CMPT 603, Winter 2000
Things to Keep in Mind when Reading a Research Paper
The ability to answer the following questions after you are have read a research article .either a journal article or a conference paper .is an important aspect of constructing your own literature review in your thesis or other academic work. This is one of the most crucial skills you will want to have to be able to write academic items (or other academic tasks, such as presentations).
When you read an article you should somehow keep track of (a) what the title, author, place of publication, etc., is (duh of course!), and (b) the answers to these questions, conveniently located in the same place as the (a) information. Some people prefer paper, others like electronic storage. But it is important to use some sort of external storage mechanism. No matter how interesting or crucial it seems to you while you read it, and no matter how much you are convinced that you couldnt forget it, you will. There are just too many other things going on in your personal life, your academic life, and too many other articles that you will be reading and trying to remember.
1. What is the main topic of the article?
2. What was/were the main issue(s) the author said they want to discuss?
3. Why did the author claim it was important?
4. How does their work build on others work, in the authors opinion?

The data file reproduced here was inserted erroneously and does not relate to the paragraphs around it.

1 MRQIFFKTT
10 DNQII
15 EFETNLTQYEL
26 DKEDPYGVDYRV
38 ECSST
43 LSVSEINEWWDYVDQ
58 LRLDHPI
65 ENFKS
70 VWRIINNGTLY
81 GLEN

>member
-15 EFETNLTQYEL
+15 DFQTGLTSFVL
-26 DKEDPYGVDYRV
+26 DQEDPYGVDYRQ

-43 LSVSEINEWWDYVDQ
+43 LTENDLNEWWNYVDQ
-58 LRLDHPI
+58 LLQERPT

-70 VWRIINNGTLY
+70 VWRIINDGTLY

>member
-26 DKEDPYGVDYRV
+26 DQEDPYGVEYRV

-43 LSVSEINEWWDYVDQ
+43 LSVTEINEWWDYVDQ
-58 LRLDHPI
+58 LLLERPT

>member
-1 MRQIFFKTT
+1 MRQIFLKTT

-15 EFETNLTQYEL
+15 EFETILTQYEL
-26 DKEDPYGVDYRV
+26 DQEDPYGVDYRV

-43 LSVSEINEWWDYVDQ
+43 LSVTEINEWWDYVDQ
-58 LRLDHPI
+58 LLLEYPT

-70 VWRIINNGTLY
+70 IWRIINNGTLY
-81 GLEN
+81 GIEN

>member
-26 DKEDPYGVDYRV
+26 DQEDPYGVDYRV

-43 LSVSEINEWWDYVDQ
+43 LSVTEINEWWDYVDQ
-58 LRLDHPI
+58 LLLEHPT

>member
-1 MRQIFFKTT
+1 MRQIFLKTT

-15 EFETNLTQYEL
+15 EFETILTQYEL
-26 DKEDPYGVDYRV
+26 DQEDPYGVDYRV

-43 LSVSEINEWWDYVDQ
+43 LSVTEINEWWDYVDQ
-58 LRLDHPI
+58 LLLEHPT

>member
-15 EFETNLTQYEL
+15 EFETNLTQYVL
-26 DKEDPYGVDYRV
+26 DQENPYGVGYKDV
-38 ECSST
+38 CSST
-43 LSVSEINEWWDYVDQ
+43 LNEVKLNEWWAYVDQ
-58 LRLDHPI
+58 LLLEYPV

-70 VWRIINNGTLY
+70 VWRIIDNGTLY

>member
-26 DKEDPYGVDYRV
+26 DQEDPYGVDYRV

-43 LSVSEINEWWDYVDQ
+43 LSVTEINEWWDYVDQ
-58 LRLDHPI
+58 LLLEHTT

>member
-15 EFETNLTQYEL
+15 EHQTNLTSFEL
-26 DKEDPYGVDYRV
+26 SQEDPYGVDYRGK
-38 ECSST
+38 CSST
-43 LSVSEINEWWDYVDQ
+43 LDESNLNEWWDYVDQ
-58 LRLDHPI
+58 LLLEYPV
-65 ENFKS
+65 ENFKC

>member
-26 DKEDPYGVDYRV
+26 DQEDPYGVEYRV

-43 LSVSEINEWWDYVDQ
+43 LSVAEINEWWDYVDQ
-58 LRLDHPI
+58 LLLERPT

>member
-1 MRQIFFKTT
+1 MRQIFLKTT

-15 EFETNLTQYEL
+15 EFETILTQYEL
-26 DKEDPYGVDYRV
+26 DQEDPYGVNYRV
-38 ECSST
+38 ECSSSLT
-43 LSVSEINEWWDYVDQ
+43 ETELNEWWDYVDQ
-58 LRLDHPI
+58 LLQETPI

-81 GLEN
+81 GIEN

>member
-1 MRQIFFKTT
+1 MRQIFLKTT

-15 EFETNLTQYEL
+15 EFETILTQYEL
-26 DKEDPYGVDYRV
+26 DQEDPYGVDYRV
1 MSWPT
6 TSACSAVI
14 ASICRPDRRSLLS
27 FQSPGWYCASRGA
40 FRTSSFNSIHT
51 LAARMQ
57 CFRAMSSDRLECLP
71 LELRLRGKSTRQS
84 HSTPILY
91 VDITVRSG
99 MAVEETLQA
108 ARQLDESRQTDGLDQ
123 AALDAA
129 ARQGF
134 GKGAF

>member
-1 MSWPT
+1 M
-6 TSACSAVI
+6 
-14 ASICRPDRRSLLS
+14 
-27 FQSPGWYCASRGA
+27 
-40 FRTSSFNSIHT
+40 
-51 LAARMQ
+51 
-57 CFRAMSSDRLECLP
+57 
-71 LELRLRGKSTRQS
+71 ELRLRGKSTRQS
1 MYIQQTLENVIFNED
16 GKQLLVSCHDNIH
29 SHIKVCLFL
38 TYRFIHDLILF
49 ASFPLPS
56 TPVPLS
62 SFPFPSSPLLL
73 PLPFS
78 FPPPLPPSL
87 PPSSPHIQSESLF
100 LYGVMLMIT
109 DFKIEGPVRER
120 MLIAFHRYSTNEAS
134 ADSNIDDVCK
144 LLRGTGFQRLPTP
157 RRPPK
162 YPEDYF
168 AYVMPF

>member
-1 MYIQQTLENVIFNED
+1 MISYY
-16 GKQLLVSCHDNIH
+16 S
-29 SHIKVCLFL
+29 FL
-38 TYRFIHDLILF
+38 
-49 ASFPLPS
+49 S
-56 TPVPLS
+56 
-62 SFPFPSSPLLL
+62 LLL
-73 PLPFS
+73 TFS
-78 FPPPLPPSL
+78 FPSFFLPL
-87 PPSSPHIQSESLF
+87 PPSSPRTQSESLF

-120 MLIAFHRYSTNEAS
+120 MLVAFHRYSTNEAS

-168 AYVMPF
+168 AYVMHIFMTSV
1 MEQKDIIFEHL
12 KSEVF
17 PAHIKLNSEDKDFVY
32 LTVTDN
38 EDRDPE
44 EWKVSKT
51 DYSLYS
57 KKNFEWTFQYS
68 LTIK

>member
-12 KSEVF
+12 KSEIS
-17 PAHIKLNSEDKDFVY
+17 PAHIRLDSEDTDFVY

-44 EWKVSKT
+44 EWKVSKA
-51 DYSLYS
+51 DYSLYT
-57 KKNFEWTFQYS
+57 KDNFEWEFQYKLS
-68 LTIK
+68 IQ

5. What simplifying assumptions does the author claim to be making?
6. What did the author do?
7. How did the author claim they were going to evaluate their work and compare it to others?
8. What did the author say were the limitations of their research?
9. What did the author say were the important directions for future research?
The preceding questions are designed to get you to understand what the author said s/he was doing. Additionally, there is a matter of evaluating the work. Each of the above questions could be re-asked about whether the article really did what the author said it did. Many very good research articles start by saying (eg) that, although so-and-so introduced a really important topic, his technique didnt really answer the basic questions. Or, that although the author claimed that the work should be evaluated in such-and-such manner, actually it would be better to evaluate it in some other way. And of course, even when you totally agree with everything said in the article, you can still get good research ideas from following up their "directions for future research".
Your external storage mechanism should have answers to the original nine questions. Additionally, the sort of "follow-up questions" mentioned in the last paragraph could be considered while you are writing up these original answers and some such comments added into the storage mechanism. In this task you should not take too much time detailing everything, but rather just make a few comments and give some of your reasons for thinking what you do. For example, if you think the author missed an important earlier work, you might mention it. If you think their evaluation method was inadequate, you should say so and mention a little about why. If you think some "direction for future research" is really interesting, you should say so. You will also want to ask: "What troubles/excites me about this work?" and not worry about whether the things that excite you have or havent yet been done. Just recognize what they are.
Once you have a number of these sort of entries all on some topic, you will be ready to start constructing a research proposal by considering what things both good and bad have been done on the topic and what still needs to be done.